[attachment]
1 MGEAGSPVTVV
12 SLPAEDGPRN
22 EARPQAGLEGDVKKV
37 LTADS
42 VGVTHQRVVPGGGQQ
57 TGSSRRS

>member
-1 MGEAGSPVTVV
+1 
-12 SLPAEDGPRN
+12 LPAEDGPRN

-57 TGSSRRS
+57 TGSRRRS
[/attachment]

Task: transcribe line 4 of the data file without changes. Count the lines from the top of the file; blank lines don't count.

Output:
37 LTADS